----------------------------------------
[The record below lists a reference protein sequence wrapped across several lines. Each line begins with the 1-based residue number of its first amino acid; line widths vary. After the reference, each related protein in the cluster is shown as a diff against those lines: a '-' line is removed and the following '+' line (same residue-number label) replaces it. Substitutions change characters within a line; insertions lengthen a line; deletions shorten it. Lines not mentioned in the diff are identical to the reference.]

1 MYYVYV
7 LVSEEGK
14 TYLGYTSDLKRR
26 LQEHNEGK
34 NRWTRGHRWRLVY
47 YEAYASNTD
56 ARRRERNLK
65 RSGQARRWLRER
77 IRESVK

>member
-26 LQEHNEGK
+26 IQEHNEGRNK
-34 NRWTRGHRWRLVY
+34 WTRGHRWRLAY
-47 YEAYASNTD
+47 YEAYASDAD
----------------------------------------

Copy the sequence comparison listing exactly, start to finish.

[The record below lists a reference protein sequence wrapped across several lines. Each line begins with the 1-based residue number of its first amino acid; line widths vary. After the reference, each related protein in the cluster is shown as a diff against those lines: a '-' line is removed and the following '+' line (same residue-number label) replaces it. Substitutions change characters within a line; insertions lengthen a line; deletions shorten it. Lines not mentioned in the diff are identical to the reference.]

1 MYYVYV
7 LVSEEGK
14 TYLGYTSDLKRR
26 LQEHNEGK
34 NRWTRGHRWRLVY
47 YEAYASNTD
56 ARRRERNLK
65 RSGQARRWLRER
77 IRESVK

>member
-26 LQEHNEGK
+26 IQEHNEGRNK
-34 NRWTRGHRWRLVY
+34 WTRGHRWRLAY
-47 YEAYASNTD
+47 YEAYASDAD